Engineers Abroad: NYU Polytechnic Engineering Students Talk Globe-Trotting, Culture, and Expanding Horizons

In 2010, researchers at the University System of Georgia completed a decade-long project documenting the academic out- comes of studying abroad. Data showed that students who studied abroad demonstrated enhanced academic performance, higher graduation rates, and a greater understanding of cultural practices and contexts.

The study didn’t cover possible outcomes like back-flipping into the Mediterranean Sea, chilling on the grounds of Buckingham Palace, or skateboarding down the middle of a closed Tel Aviv highway during Yom Kippur, but those are the first photos that NYU Polytechnic School of Engineering students Peter Milani, Nicolette Nunez, and Stephen Carter pull up when asked about their experiences overseas.

“I’m the one in the Burger King hat,” says Milani, referring to a photo of confetti-strewn revelers at the annual carnival of Viareggio.

Such experiences go deeper than confetti, though. “I have always
believed that learning
is optimized [by] perspective,” says Rachel
Pham, who at press
time was preparing to
leave for a semester on
NYU’s Paris campus. “One flaw I see in American students is a lack of knowledge about the world beyond the U.S. I [want] to have cross-cultural experiences in order to under- stand people better, see as many perspectives as possible, and make better decisions and judgments in my own life.”

Pham’s studies in Paris will include French language, history, and politics. Most engineering students who have taken advantage of the increased study-abroad opportunities since the beginning of the affiliation between NYU and its Brooklyn location in 2008 have welcomed the chance to explore classes outside their major.

“I took courses I couldn’t ordinarly take, given the intensity of the physics program,” says Nunez, who studied psychology and ethics at NYU’s London campus in the fall of 2011. “It was a nice release from the rigorous math and science schedule that I’m used to, [and] it broadened my education [through] different types of problem solving.”

Carter, whose fall 2012 course load in Tel Aviv included Middle-Eastern diplomacy and negotiation, agrees: “The humanities courses broadened my perspective on problems I was trying to resolve, whether it might be friction during a team project or finding a clearer way of expressing my thoughts and opinions.”

The journal Science has reported that humanities study can deepen and extend the life of a science degree by giving students tools for communication, reflection, adaptation, self-teaching, and interdisciplinary flexibility. Perhaps that’s why Meagan Watson, an NYU alumnus and the NYU School of Engineering's Coordinator of Academic Advising, feels that incorporating the humanities in an engineering education exemplifies the NYU School of Engineerings's ideology of an innovative education: “[creating well-rounded engineers] requires merging disparate studies in a creative way. We are giving [students] the opportunity to find creative connections.”

Milani, who took drawing and architecture courses in Florence this past spring, believes his newfound passion for Renaissance architecture and art better prepared him for an engineering career: “These creative approaches to structures can be applied to my future work in structural engineering.”

Connections are crucial, but as any seasoned traveler will tell you, the most rewarding experiences are often the unexpected ones. For instance, in London, Nunez was initially startled at the prevalence of a lively pub culture in which students continued class discussions over beers with their professors after class. Eventually, though, it became a way “to think and speak freely in an environment that [was] much less intimidating than a classroom.”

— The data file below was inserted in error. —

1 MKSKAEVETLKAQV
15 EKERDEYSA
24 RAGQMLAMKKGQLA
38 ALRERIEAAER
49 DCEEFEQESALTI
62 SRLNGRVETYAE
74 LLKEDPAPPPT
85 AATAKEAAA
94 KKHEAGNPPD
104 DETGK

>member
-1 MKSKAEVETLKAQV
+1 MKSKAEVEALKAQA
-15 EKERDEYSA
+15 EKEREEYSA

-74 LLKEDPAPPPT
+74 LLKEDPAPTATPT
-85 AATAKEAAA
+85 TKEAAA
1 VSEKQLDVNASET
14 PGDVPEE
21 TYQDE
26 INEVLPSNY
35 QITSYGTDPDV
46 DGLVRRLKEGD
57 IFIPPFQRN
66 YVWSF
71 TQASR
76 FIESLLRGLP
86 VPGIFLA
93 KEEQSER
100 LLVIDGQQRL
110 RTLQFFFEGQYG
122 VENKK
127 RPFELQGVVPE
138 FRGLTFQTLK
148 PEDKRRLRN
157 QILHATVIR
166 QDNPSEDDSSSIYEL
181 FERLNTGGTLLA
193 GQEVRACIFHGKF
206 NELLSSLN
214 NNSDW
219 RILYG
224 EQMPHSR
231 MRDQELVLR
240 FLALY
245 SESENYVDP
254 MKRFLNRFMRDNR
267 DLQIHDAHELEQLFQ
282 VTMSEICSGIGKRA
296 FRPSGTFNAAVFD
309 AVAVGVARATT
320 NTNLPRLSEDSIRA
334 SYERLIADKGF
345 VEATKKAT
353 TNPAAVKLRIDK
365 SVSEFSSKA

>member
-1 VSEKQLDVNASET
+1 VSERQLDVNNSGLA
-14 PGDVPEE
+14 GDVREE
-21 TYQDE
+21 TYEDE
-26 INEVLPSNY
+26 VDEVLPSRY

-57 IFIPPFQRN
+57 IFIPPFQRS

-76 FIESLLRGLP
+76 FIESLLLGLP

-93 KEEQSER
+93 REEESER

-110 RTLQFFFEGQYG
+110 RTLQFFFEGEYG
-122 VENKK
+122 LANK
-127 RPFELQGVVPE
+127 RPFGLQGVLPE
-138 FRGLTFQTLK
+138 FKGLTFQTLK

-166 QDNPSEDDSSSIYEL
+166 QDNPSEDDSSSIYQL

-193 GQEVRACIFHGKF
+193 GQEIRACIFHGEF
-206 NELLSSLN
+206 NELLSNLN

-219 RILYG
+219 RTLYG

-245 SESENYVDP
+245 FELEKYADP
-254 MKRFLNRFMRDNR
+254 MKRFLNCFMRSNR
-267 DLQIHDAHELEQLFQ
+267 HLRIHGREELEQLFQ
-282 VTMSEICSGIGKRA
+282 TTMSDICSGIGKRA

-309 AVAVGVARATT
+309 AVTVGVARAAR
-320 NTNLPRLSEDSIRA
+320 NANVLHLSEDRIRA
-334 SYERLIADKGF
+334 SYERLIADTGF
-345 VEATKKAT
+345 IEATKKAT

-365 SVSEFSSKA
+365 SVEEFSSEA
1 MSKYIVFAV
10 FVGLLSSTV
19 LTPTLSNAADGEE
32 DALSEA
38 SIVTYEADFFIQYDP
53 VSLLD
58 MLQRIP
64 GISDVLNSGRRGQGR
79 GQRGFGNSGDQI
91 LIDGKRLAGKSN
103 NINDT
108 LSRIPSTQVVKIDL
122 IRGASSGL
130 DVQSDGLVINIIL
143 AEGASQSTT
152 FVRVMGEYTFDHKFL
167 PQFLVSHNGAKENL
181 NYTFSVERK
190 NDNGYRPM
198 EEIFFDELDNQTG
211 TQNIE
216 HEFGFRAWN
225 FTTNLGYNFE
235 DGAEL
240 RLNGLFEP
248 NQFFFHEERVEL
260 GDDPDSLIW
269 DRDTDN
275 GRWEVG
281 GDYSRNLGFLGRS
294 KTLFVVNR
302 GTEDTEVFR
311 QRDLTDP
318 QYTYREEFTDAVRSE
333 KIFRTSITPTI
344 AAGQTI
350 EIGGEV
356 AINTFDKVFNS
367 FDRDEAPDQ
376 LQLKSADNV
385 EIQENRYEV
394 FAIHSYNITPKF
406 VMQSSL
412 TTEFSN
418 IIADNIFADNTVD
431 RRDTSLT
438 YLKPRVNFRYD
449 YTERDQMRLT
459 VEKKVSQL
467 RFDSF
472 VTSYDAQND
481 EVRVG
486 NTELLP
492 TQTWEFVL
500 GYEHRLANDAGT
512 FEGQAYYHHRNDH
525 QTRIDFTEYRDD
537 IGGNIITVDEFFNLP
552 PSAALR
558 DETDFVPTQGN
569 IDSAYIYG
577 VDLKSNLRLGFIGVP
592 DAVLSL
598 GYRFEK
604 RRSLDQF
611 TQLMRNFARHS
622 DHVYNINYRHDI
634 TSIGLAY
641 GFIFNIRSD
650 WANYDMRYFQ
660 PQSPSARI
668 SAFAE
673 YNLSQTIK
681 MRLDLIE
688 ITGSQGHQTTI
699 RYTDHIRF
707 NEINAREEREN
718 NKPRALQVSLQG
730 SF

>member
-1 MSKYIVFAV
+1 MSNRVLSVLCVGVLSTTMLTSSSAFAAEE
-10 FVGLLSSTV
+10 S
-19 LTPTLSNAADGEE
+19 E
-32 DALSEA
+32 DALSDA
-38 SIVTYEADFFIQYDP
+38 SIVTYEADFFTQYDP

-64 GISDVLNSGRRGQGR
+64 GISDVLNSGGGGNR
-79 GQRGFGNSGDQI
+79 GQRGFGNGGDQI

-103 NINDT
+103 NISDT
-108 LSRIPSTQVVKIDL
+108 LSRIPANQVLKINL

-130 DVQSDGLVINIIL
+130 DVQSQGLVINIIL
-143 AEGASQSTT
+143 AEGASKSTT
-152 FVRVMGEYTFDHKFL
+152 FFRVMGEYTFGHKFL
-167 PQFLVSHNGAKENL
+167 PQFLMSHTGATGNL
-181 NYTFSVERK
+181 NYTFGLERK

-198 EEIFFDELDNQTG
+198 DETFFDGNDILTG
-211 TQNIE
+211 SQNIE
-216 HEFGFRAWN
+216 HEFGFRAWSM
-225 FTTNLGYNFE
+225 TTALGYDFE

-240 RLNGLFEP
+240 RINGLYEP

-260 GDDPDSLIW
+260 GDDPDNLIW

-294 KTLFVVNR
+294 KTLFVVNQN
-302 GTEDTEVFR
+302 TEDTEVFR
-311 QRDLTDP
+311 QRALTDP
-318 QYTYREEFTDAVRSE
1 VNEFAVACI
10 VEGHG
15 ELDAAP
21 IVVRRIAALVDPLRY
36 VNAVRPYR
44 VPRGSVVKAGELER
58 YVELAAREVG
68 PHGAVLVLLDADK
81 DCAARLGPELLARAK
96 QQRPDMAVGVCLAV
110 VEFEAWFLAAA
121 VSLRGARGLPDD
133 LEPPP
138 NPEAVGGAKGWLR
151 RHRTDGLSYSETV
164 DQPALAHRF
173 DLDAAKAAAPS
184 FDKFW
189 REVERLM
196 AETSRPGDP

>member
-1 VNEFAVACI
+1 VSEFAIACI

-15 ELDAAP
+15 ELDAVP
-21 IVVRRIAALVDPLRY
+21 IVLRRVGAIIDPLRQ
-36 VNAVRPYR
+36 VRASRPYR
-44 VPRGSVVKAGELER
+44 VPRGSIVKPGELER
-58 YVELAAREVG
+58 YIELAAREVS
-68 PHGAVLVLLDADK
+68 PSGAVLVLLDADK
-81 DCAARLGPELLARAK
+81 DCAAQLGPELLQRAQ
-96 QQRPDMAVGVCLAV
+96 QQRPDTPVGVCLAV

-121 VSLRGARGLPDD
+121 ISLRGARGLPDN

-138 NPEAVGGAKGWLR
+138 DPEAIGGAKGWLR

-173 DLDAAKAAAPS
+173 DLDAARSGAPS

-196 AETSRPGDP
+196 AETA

Carter, who studied in Tel Aviv in the fall of 2012, was surprised that most of his college peers were older and more experienced than him. While working together on an electric car formula project internship, he says that age and experience “made them so much better suited for tackling problems they faced everyday as engineers.” The difference, he learned, was the military conscription required of Israeli citizens at age 18.

Carter also found that “physics in Israel was harder than I expected. It was more abstractly framed. I struggled but managed all right in the end, and now that I’m back,
I’m able to apply [that learning] to courses like Philosophy of Quantum Mechanics and Measurement Systems. I’d never have imagined my frustrations then would make life so much easier now.”

“Studying abroad promotes the academic mobility of our students and encourages them to build a global network,” says Watson. “In an increasingly global society, being culturally fluent is exceedingly important.”

Milani agrees. “The whole reason I decided to study abroad was to be inspired by new experiences and different cultures,” he says, adding that it was frequently the pedestrian nuances of life in another culture that found a home in his memory, like the vision of fashion-conscious Italians wearing jackets, scarves, and long pants on a sweltering, 95-degree day. “Noticing the small things, whether abroad or at home, allows me to appreciate the situation that I’m in,” he says. I hope to continue appreciating the small distinctions of my experiences.”

Ultimately, the truest souvenirs of the traveler are these sorts of intangibles: new appreciations, new connections, and the sense that the world is at once larger and smaller than we had previously perceived. As the French novelist Marcel Proust famously said, “The real voyage of discovery consists not in seeking new landscapes, but in having new eyes.”

Or as Pham, packing up for her studies in Paris, puts it: “I hope that studying abroad will enlighten me in ways I have yet to even understand.”